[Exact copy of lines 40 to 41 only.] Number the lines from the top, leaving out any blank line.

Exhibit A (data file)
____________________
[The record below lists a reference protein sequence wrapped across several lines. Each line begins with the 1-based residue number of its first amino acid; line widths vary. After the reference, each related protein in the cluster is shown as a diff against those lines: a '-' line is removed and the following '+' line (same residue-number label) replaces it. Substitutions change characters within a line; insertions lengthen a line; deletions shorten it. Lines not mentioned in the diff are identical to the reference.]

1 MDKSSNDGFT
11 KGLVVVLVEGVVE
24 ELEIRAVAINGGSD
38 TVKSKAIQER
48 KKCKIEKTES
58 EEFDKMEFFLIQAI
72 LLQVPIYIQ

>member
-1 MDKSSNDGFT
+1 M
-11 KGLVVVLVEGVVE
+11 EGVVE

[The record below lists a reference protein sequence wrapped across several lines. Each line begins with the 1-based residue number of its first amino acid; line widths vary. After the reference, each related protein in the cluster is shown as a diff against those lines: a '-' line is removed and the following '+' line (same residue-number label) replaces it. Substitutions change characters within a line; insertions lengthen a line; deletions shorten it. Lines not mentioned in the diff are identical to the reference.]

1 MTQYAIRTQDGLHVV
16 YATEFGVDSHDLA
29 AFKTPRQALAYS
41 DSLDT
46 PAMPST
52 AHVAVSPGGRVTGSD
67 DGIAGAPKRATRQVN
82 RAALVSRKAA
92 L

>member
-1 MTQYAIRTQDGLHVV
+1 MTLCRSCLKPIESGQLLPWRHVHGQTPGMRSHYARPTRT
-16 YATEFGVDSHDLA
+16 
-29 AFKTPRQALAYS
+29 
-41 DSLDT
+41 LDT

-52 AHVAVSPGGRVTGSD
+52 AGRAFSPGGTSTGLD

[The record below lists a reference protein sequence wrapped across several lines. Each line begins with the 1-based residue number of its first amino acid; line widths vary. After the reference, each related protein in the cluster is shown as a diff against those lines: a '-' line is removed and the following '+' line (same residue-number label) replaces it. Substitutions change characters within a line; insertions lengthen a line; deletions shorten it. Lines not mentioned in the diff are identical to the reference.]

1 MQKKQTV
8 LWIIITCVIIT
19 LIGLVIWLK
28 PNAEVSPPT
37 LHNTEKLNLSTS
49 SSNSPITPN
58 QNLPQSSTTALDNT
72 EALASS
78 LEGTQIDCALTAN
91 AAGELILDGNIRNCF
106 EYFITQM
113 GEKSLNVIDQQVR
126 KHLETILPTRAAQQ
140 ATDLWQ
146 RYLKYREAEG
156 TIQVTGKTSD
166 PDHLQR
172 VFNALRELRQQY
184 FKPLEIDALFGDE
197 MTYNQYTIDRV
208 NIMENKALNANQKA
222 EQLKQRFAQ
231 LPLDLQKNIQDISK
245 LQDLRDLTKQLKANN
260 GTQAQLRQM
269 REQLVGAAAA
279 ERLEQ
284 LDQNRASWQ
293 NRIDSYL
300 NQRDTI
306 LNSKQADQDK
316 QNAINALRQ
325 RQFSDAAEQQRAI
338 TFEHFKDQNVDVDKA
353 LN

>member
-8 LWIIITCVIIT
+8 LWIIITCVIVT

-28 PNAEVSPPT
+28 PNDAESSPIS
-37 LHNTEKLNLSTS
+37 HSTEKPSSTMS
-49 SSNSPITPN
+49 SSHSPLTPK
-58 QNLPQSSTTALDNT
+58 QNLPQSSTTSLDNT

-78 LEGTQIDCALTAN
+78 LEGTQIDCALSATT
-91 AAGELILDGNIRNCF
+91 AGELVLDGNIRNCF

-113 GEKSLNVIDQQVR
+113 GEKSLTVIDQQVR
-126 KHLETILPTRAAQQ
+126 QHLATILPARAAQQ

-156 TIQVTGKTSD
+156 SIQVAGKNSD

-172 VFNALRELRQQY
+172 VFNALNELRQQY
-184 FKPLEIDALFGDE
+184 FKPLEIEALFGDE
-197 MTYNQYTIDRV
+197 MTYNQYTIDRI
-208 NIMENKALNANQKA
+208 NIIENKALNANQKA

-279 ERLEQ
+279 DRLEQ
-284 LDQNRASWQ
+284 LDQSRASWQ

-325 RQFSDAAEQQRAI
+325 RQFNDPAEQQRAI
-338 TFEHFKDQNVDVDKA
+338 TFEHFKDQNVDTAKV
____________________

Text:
37 LHNTEKLNLSTS
49 SSNSPITPN